Mustardseed Faith

Mustardseed Faith September 27, 2016

Giovanni_Da_Udine. 1515-20. Study of a Flying Sparrow. National Museum of Art, Stockholm. VanderbiltIn a small book called Random Acts of Kindness by Animals, there is a story about sparrows. In a street in Italy, a fallen sparrow lay helplessly. Soon many other sparrows surrounded it, trying to carry it to safety, away from the heavy traffic. A man got out of his car and waved other drivers away. Traffic then came to a standstill.  The sparrows, with great effort, managed to carry the fallen  bird to the side of the road. There they rested for a minute, and then managed to prop up the injured bird and fly it over a wall into a garden.

While the motorists remarked over the kindness of the birds, within the world of sparrows it seems what they did was what was expected: their norm. What they did is notable among humans, whom European studies show do not usually stop when someone is injured along the road.

Jesus famously told a story about this, in which two of three people fail to stop to aid a wounded man in the road. The third, a member of a segregated minority, like the sparrows, gives aid and succor.

Luke tells the story of Jesus admonishing his disciples to do what is expected of them by God, and using a mustard seed as an example of what it takes to live faithfully: a small amount of faith, which can grow into a large deed, even into a life’s work.

Jesus compares them to slaves who are bound to serve. I confess a dislike for the image. I would prefer it if Jesus had used the chance to denounce slavery. But his reference is not to the buying and selling of people, but to the deep bond, which is not a choice, and not revocable, and not arguable: the bond between God and people. In that bond, lovingkindness is what is expected. Not a marvel. Not a wonder. An automatic response to need.

St. Francis, the first to proclaim that the life of the Spirit, and ensoulment, are the connection of all creation to God, preached to the birds, the fish, even a ravenous wolf, in his responsiveness to his own need and theirs.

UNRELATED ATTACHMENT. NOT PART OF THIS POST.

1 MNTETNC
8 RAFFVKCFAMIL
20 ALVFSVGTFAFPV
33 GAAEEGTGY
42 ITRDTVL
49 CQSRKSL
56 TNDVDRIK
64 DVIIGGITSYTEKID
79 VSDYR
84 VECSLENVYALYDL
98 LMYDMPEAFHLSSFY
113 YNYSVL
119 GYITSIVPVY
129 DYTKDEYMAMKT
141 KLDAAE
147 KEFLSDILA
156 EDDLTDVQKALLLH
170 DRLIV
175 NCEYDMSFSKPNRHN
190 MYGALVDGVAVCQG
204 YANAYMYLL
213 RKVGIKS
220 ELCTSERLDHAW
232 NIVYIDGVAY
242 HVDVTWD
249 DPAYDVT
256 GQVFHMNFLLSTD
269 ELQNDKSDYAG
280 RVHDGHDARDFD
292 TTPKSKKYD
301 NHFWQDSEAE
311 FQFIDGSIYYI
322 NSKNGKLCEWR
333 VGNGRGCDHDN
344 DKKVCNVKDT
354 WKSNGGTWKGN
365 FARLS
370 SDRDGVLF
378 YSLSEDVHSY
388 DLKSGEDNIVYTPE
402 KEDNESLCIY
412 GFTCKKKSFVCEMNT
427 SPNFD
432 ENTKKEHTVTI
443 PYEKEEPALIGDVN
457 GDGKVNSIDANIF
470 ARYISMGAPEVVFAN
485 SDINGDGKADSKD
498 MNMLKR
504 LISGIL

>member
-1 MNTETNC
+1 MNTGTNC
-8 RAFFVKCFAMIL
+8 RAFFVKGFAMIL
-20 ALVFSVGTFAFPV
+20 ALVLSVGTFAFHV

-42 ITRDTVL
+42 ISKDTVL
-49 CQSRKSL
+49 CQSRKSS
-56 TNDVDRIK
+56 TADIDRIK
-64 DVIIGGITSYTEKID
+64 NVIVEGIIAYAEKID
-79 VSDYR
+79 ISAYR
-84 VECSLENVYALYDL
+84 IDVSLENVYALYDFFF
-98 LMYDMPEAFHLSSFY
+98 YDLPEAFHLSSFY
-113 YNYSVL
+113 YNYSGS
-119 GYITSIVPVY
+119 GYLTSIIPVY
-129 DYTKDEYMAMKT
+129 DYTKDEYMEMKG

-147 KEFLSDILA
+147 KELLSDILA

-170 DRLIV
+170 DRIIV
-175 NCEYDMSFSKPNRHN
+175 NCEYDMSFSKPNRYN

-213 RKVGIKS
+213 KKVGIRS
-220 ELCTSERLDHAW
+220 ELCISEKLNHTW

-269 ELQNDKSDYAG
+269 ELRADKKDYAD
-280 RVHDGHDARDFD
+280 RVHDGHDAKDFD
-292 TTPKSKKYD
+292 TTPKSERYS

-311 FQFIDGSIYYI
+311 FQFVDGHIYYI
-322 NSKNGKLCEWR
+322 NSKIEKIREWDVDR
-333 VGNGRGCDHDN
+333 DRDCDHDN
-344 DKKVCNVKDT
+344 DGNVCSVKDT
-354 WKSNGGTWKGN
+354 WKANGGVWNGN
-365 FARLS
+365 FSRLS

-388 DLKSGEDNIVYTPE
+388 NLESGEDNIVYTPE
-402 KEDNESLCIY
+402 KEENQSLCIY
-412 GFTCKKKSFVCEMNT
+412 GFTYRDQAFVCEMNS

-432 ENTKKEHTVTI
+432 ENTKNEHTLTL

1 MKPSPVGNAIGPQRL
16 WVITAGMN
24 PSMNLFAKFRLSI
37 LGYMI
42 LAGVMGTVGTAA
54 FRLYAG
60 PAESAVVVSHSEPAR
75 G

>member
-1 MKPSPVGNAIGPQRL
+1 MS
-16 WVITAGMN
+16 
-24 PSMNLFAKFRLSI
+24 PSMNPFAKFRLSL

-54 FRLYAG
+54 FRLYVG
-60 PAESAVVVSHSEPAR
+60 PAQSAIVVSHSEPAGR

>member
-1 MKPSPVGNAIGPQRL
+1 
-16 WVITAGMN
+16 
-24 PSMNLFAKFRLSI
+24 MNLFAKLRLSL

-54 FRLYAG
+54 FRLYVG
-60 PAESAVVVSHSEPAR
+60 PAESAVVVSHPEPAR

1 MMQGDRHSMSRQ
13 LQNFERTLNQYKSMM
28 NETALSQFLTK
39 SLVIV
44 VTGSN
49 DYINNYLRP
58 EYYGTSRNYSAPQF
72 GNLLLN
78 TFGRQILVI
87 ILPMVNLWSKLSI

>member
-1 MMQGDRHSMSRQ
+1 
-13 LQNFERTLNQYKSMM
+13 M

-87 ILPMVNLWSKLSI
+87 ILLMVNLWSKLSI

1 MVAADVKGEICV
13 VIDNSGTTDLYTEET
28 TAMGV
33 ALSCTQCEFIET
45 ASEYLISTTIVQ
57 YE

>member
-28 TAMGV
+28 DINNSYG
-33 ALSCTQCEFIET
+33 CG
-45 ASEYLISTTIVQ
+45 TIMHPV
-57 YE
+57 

His own family ties were riven by his father’s anger, when Francis became responsive to the needs of the poor. Living without the great love of his parents, Francis wove for himself a family of all living.

He learned about God’s love, and about the responsiveness of faith, from every creature, calling them all Brother and Sister.

And I think St. Francis would be moved by this, also from Random Acts of Kindness by Animals:

One year swallows heading toward southern Europe for the winter were faced with unusual cold. As they flew over Switzerland, many couldn’t make it and fell to the ground. In a concerted effort, the whole of Switzerland mobilized. School children and others picked up the birds and brought them to the local airports and railway stations by car, train, even in cages strapped upon children’s bikes. The birds were hand-fed meat on the ends of matchsticks, then flown by Swiss air to their destinations. One hundred thousand birds were saved.
Image: Study of a Flying Sparrow. Udine Da Giovanni. 1515-20. National Museum of Fine Arts, Stockholm, Sweden. Vanderbilt Divinity School Library, Art in the Christian Tradition.

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